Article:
James A. Neal


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Road 28, about 1.4 miles Southeast of Lydia





Date of Founding


Date of Photograph



Established in 1789 as the “Gully Meeting House,” Wesley Chapel is one of the oldest Methodist churches in South Carolina and the oldest Methodist church in Darlington County. The first log meeting house was built half a mile north of the present church on the western bank of Boggy Gully in the western part of Darlington District, 14 miles from the courthouse on the land of Ephraim Hendrix. He was a local preacher and preached there when the circuit riders on the Great Pee Dee Circuit did not come. Camp meetings came into South Carolina around 1800. Rev. James Jenkins, in his Methodist history, writes about one he attended in the old Gully Camp Ground. “Here, amid much opposition, they had a glorious time,” says Jenkins. “George Doughtery, the presiding elder, reproved from the stand certain outlaws and called on the congregation to notice if the judgments of God didn’t overtake them.” The meeting was filled with rowdies “who hollered, cursed, drank and fought,” he says. “Preaching they wouldn’t hear, but if at any time there was a religious shout raised, this noisy crowd of hoodlums would come rushing to the altar of prayer, laughing and ridiculing the work of God.” That Sunday, a woman began praising God aloud during the sermon. The hecklers came thundering into the camp like a herd of buffaloes, the minister writes. At once, the presiding elder announced as his text, “And the herd of swine ran violently down a steep place and were choked in the sea.” Jenkins reports that “he preached with such power that the miserable rowdies before him seemed spellbound and stood like ones paralyzed. Soon they left in confusion for home.” In 1809, the famous Bishop Capers had a confrontation at the Gully Meeting House with a woman reputed to be a witch. He asked “Brother D” why they didn’t put her out of the service and he said, “Oh, we’re afraid of her. She kills chickens, cows and horses with hairballs.” Although the congregation thought he was doing a dangerous thing in incurring the anger of a witch, the bishop put her out. It was the same “Brother D” who criticized the bishop, saying, “Brother Capers, I believe you are a good man, but oh those galluses.” He was referring to the bishop’s red suspenders, since in that day it was considered a sin to wear bright colors. The congregation worshipped in the Gully Log Meeting House until 1837, when it was given six acres of land nearby for $10. The Methodist met in the small frame church built on this site until 1857, when they built a new frame church that was used for 51 years. In 1908, a fourth church was built, the present Wesley Chapel. More than 600 people attended the dedication and heard Dr. John C. Child preach the sermon from Romans 8:15-23. Sources: September 30, 1979, edition of The State newspaper, “Church Marks 190th Year" by Barbara H. Stoops; SCDAH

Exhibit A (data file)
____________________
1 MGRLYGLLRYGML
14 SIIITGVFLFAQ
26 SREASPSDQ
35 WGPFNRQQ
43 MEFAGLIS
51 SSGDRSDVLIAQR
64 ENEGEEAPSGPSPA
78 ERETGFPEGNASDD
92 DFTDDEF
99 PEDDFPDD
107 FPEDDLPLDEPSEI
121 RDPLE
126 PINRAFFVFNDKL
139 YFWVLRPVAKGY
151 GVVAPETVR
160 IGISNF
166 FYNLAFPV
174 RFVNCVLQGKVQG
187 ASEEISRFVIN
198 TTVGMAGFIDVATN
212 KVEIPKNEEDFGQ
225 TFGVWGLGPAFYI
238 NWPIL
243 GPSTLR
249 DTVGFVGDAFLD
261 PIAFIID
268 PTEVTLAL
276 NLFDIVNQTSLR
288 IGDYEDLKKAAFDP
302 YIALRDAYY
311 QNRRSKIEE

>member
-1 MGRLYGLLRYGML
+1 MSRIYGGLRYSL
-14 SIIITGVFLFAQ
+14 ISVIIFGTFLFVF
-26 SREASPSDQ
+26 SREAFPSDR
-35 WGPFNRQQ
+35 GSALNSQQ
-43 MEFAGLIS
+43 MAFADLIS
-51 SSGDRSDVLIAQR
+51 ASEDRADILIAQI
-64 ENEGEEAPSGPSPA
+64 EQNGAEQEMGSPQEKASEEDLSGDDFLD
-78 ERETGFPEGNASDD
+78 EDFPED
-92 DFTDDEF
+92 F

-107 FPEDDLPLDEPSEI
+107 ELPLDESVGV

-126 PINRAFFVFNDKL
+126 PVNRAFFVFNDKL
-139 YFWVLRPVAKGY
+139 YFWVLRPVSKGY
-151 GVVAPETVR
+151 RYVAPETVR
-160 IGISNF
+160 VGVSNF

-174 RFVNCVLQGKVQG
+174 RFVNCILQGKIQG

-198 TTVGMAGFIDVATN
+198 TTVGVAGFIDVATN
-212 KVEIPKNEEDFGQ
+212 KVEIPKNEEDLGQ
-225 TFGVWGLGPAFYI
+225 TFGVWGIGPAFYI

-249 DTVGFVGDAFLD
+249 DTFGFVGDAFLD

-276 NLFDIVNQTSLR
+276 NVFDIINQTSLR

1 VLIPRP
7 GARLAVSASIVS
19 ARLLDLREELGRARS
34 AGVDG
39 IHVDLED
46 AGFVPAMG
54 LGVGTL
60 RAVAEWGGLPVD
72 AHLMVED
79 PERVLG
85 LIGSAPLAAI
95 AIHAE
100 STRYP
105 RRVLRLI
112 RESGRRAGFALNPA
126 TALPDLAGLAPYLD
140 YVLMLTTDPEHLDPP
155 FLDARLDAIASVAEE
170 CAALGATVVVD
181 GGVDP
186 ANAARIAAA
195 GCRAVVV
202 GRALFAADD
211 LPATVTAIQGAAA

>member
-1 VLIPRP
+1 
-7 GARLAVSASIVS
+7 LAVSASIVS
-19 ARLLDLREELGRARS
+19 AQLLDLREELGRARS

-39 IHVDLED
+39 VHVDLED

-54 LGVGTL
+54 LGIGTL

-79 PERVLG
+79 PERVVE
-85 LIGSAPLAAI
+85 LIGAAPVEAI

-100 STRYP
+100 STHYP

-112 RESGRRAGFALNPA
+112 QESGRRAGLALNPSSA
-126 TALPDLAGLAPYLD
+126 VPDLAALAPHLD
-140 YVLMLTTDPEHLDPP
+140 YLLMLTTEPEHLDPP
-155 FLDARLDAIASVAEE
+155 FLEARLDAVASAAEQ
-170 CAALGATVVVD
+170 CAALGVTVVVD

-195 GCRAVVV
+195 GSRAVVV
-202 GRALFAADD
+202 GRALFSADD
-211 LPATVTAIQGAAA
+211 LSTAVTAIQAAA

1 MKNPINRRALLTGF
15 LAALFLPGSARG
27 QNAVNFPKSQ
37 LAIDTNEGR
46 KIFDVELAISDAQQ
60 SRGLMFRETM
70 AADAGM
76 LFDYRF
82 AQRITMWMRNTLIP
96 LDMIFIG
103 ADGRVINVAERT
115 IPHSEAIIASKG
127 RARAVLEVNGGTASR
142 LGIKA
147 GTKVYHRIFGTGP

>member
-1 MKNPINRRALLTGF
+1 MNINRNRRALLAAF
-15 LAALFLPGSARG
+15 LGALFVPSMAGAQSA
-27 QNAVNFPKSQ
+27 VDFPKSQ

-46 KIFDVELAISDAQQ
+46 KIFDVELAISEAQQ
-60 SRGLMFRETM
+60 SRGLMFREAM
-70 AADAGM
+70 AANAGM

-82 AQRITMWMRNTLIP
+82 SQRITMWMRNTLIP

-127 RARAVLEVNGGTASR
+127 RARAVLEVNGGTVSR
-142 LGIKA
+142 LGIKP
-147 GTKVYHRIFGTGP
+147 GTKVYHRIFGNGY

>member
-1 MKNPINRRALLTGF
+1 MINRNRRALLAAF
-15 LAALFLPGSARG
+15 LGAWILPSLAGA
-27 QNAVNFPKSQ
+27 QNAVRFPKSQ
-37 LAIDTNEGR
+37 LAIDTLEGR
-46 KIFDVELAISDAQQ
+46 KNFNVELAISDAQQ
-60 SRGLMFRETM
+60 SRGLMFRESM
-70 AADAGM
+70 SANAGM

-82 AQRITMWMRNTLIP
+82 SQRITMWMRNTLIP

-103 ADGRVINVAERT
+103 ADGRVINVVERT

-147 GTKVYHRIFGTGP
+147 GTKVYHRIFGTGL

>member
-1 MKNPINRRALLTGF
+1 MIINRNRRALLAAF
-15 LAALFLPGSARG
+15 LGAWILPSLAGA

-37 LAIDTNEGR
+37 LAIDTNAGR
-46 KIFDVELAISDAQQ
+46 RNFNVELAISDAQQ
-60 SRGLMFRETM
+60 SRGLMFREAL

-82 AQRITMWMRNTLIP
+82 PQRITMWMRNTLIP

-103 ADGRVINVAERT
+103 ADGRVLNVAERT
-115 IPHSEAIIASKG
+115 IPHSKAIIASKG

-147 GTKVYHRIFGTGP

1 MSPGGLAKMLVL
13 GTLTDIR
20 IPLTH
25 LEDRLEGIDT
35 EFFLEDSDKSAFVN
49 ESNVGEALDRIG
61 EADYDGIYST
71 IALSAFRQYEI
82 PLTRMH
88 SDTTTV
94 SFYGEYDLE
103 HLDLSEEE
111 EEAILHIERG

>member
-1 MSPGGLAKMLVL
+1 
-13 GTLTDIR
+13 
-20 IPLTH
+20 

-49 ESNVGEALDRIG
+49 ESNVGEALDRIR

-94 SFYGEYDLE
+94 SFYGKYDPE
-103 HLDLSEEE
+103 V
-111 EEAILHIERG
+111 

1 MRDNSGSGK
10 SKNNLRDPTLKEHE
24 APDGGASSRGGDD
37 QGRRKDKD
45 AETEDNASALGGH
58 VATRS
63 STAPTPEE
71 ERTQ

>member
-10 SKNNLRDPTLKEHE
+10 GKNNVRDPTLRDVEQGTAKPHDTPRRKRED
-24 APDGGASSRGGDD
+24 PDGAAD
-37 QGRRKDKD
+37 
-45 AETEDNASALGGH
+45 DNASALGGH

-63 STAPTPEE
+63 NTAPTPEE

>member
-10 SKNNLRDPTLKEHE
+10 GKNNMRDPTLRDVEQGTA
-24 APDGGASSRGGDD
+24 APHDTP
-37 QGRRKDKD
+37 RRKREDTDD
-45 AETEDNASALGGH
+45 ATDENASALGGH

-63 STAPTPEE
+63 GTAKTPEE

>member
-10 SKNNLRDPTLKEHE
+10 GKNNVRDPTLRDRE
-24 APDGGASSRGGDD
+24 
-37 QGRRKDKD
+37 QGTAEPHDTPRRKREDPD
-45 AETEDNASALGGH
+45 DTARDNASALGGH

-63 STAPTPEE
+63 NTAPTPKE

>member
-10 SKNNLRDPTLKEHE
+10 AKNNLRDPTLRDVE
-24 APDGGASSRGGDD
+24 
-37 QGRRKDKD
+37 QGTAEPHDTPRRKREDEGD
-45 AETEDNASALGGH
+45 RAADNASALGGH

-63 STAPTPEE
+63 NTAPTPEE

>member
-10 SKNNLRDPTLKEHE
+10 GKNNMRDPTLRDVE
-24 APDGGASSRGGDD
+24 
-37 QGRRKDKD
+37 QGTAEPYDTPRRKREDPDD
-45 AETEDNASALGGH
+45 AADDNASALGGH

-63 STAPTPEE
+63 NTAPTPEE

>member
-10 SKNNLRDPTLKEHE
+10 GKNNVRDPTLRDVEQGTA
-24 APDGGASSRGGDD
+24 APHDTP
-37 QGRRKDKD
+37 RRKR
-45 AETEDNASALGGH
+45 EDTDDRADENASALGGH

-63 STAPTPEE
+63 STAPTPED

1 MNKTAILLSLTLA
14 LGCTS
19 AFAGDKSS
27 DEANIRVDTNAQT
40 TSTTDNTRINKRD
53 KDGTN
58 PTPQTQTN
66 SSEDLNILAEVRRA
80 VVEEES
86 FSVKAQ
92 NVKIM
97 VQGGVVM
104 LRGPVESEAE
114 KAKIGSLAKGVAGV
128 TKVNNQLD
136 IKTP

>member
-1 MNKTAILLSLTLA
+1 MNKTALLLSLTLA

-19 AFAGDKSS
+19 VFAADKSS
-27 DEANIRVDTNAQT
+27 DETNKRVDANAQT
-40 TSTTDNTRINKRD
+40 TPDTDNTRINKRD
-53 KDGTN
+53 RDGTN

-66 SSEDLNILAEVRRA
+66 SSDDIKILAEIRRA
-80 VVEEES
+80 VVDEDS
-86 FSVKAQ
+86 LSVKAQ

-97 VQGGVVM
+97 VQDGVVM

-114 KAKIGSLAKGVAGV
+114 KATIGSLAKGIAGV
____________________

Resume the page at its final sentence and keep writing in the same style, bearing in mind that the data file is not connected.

SC Department of Archives and History